“I was more frus­trat­ed with jaz­z’s tiny place in the cur­rent cul­tur­al land­scape than with my jazz career,” Mezqui­da told Open Cul­ture. So he turned to anoth­er of his artis­tic pas­sions. The visu­al arts–cartooning, in particular–had always attract­ed him.  “Mad mag­a­zine, Chuck Jones and var­i­ous art books held my atten­tion along­side Miles, Coltrane and Stan Getz,” Mezqui­da said. He began exper­i­ment­ing with dig­i­tal ani­ma­tion, and before long he moved to Los Ange­les and began receiv­ing work from Dis­ney, Warn­er Broth­ers, Sony and PIXAR. He con­tributed to Aladdin and Toy Sto­ry.

Mezqui­da found him­self where he want­ed to be: at the very heart of Amer­i­ca’s cul­tur­al land­scape. Still, some­thing was­n’t right. As he told The Dai­ly Beast in 2010, “I was just hold­ing an oar in the bow­els of a Viking ship. And exe­cut­ing the ideas of morons that I did­n’t respect.” Mezqui­da want­ed cul­tur­al rel­e­vance and artis­tic free­dom. As a con­se­quence, Smigly was born.

Smigly is Mezquida’s alter ego, an Every­man adrift in a dehu­man­ized, cor­po­ra­tized cul­ture in which social media serve only to inten­si­fy a sense of social alien­ation. As an artist, Smigly faces a soci­ety less inter­est­ed in art than in the degra­da­tion of artists. Like Char­lie Chap­lin, or Char­lie Brown, there is some­thing time­less about Smigly: a sen­si­tive soul pour­ing his heart out to an indif­fer­ent, or hos­tile, world.

The tri­als and tribu­la­tions of Smigly are chron­i­cled on  The lat­est install­ment, Kind of Black and Blue, is shown above. The piece was com­mis­sioned by Gor­don Good­win’s Big Phat Band, but Mezqui­da was giv­en com­plete cre­ative con­trol. Kind of Black and Blue moves like a Swiss watch, each part fit­ting tight­ly into place. A musi­cian’s sense of tim­ing is evi­dent. “I spend a lot of time think­ing about the clear­est way to visu­al­ly com­mu­ni­cate an idea,” Mezqui­da said. “It brings peo­ple into the sto­ry faster. Gary Lar­son, PIXAR and Don Mar­tin quick­ly come to mind as very pre­cise visu­al sto­ry­tellers. Coltrane made every note count. Same thing.”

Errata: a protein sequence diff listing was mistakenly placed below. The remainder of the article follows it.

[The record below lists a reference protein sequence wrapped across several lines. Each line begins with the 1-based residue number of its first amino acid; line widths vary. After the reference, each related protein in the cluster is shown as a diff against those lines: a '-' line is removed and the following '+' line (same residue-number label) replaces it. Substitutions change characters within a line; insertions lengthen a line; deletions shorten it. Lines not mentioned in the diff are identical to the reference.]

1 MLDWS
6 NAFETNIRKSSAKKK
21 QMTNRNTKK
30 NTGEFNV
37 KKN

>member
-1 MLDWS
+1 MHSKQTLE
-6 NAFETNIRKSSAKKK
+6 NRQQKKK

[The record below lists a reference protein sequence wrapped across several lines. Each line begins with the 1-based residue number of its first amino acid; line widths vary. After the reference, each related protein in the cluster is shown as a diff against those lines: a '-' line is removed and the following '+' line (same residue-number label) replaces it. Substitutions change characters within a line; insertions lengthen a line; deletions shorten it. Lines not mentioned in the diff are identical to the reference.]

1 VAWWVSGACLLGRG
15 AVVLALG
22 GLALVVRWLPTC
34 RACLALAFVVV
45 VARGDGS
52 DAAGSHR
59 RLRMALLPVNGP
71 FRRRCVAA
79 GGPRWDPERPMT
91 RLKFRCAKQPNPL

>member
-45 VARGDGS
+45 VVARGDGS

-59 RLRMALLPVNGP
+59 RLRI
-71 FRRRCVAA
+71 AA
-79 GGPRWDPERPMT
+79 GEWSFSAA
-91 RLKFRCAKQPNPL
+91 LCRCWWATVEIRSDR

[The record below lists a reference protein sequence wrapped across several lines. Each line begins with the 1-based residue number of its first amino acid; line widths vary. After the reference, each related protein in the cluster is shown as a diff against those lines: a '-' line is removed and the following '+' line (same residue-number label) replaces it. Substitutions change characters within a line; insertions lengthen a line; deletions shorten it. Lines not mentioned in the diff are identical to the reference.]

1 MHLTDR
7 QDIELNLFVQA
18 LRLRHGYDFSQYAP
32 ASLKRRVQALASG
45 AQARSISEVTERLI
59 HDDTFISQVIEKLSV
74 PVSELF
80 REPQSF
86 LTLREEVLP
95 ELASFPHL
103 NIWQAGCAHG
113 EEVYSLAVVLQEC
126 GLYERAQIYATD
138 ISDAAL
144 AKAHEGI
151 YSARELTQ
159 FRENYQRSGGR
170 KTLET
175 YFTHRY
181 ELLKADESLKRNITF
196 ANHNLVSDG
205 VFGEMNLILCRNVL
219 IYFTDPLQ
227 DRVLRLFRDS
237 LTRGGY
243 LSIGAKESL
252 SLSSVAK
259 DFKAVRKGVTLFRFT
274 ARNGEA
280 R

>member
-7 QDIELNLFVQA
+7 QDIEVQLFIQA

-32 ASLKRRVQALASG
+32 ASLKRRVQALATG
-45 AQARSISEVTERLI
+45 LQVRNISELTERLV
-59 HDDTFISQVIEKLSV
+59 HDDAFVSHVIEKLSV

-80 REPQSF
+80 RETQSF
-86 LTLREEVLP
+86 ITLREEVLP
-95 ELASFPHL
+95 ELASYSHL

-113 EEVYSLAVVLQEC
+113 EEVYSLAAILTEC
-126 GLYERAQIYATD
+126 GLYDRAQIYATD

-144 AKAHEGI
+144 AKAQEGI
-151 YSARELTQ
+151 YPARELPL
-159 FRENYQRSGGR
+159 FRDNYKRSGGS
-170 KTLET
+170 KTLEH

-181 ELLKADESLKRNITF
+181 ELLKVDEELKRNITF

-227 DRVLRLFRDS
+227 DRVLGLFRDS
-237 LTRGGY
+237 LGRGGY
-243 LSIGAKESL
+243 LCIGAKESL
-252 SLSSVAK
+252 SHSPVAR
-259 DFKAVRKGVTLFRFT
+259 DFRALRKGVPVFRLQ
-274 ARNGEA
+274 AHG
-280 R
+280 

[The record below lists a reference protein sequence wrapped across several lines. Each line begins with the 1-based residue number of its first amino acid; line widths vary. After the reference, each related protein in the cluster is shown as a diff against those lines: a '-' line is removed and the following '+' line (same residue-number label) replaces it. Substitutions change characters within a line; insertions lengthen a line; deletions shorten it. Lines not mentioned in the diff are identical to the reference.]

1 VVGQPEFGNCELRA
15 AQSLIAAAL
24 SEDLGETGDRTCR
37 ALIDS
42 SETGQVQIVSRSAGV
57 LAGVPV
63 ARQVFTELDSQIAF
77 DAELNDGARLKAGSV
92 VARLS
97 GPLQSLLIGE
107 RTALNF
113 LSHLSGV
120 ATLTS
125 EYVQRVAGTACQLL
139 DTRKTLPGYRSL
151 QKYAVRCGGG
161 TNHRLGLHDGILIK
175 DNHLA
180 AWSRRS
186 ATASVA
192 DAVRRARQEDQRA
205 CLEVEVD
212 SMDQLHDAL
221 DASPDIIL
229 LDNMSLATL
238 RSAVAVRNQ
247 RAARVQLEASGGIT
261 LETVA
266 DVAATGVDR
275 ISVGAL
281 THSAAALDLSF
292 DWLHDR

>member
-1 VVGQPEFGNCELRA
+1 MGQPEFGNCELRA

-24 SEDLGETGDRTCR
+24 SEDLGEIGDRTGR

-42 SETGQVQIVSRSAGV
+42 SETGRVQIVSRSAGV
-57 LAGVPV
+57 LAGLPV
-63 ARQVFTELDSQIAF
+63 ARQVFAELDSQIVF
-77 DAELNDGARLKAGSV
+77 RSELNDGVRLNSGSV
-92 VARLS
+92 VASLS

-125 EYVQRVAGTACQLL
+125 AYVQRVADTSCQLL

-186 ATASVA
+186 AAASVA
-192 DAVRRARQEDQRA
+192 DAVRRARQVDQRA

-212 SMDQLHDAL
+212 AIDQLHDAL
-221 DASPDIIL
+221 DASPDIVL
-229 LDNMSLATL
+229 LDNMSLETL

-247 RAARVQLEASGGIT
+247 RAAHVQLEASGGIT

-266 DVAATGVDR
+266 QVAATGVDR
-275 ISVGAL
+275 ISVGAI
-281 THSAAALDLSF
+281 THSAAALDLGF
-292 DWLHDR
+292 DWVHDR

Mezqui­da con­tin­ues to play music, per­form­ing with sev­er­al jazz groups in the Los Ange­les area. And many of his car­toon episodes fea­ture his sax­o­phone play­ing. With his grow­ing pop­u­lar­i­ty on YouTube, Smigly has helped Mezqui­da find a new audi­ence for his music. And so, Mezqui­da moves clos­er to that elu­sive com­bi­na­tion of artis­tic inde­pen­dence and pop­u­lar suc­cess. We asked him about his hopes for the future. “I want to expe­ri­ence a major exis­ten­tial cri­sis decid­ing what to do when a major cor­po­ra­tion wants to spon­sor Smigly,” he said. “I’m kid­ding. A lit­tle.”

For more Smigly, go direct­ly to or begin by check­ing out a few or our favorite episodes:


Art and Com­merce

I Heart Jazz


Dangerous Knowledge: 4 Brilliant Mathematicians & Their Drift to Insanity

We’re bring­ing back by pop­u­lar demand Dan­ger­ous Knowl­edge, the BBC’s 90-minute doc­u­men­tary that takes a close look at four math­e­mati­cians — Georg Can­tor, Lud­wig Boltz­mann, Kurt Gödel and Alan Tur­ing – whose think­ing pro­found­ly influ­enced mod­ern math­e­mat­ics but also drove them (or so the pro­gram argues) to insan­i­ty and even­tu­al­ly sui­cide. Can­tor gave us “set the­o­ry.” Boltz­mann made impor­tant con­tri­bu­tions in the fields of sta­tis­ti­cal mechan­ics and sta­tis­ti­cal ther­mo­dy­nam­ics. Gödel is remem­bered for his incom­plete­ness the­o­rems. Tur­ing built on Gödel’s work and laid the foun­da­tion for com­put­er sci­ence. They all spent their dif­fi­cult final years in var­i­ous states of men­tal decline. You can find Part 2 here.

If you would like to sign up for Open Culture’s free email newslet­ter, please find it here. Or fol­low our posts on Threads, Face­book, BlueSky or Mastodon.

If you would like to sup­port the mis­sion of Open Cul­ture, con­sid­er mak­ing a dona­tion to our site. It’s hard to rely 100% on ads, and your con­tri­bu­tions will help us con­tin­ue pro­vid­ing the best free cul­tur­al and edu­ca­tion­al mate­ri­als to learn­ers every­where. You can con­tribute through Pay­Pal, Patre­on, and Ven­mo (@openculture). Thanks!

Relat­ed Con­tent:

Free Math Cours­es (part of our larg­er col­lec­tion of Free Cours­es Online)

285 Free Doc­u­men­taries Online

The Math Guy Radio Archive

The Beau­ti­ful Math of Coral and Cro­chet

by | Permalink | Make a Comment ( 6 ) |

« Go BackMore in this category... »
Open Culture was founded by Dan Colman.